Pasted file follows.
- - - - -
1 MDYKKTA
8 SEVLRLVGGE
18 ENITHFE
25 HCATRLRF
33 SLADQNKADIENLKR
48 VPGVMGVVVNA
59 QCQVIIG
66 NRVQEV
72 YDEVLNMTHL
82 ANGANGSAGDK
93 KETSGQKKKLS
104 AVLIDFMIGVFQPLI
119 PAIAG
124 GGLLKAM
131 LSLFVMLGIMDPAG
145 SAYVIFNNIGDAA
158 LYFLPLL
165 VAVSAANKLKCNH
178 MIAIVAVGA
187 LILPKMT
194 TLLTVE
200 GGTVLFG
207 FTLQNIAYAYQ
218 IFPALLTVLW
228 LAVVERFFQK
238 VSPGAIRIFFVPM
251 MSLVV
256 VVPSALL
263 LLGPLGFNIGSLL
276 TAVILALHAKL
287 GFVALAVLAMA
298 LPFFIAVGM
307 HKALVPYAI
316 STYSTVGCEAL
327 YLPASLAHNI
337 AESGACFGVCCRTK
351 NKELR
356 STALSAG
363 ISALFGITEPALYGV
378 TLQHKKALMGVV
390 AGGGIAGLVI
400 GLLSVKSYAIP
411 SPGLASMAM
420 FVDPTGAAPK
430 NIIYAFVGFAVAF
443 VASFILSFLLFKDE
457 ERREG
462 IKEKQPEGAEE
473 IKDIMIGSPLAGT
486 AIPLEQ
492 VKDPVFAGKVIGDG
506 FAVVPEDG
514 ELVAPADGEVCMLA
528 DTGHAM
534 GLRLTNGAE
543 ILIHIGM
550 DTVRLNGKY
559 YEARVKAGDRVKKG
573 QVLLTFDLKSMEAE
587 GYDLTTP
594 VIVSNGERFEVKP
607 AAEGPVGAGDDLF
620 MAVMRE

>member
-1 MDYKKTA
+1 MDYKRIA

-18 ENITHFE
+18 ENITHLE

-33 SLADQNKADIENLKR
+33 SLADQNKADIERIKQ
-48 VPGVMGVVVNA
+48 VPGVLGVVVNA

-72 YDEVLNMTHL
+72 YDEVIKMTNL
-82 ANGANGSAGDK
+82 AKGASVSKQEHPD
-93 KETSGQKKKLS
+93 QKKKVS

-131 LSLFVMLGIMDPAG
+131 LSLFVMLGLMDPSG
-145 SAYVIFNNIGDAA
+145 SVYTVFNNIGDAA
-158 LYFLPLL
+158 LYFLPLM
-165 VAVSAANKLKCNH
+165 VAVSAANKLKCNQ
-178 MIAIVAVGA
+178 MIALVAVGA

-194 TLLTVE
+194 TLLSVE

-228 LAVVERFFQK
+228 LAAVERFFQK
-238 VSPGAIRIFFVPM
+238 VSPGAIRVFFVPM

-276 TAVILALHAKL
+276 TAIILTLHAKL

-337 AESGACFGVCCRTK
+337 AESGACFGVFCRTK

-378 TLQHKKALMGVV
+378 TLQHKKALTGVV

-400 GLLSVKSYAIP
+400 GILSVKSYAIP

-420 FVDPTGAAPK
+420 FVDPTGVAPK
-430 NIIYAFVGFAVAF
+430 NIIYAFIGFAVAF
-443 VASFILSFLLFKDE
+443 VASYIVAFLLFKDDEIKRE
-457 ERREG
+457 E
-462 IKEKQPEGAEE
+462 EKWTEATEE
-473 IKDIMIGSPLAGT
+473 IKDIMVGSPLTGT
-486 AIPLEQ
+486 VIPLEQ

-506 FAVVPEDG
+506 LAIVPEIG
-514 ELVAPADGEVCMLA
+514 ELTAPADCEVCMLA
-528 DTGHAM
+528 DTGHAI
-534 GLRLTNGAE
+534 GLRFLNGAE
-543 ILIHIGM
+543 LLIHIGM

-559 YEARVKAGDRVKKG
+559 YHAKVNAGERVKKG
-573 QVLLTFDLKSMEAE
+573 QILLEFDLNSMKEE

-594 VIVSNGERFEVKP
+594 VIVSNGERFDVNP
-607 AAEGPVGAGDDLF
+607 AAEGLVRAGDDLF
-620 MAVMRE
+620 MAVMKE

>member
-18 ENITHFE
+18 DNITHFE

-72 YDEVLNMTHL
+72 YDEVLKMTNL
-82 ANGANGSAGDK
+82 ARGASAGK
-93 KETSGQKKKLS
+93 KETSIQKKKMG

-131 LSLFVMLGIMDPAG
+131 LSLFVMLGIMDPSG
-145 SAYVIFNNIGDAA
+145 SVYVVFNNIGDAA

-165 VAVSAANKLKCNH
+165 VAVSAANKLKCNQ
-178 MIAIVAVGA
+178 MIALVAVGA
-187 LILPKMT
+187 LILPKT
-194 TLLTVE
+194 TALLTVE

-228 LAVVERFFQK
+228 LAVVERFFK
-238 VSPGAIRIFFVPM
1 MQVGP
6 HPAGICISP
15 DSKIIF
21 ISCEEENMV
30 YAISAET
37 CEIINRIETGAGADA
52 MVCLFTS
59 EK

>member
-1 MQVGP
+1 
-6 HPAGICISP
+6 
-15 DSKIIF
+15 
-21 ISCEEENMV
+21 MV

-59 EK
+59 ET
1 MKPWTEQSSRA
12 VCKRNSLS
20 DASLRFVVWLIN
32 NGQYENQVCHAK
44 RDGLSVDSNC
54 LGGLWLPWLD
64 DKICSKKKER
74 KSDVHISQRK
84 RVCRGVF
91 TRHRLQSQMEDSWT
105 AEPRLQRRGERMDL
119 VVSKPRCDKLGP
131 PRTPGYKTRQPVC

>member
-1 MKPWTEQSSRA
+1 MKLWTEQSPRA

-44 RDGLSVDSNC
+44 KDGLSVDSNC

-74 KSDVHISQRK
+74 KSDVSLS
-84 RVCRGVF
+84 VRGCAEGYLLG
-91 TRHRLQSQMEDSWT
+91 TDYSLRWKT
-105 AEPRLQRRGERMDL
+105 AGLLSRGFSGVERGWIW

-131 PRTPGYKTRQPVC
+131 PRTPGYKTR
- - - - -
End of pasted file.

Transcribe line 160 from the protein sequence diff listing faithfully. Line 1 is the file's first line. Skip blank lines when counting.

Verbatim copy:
-238 VSPGAIRIFFVPM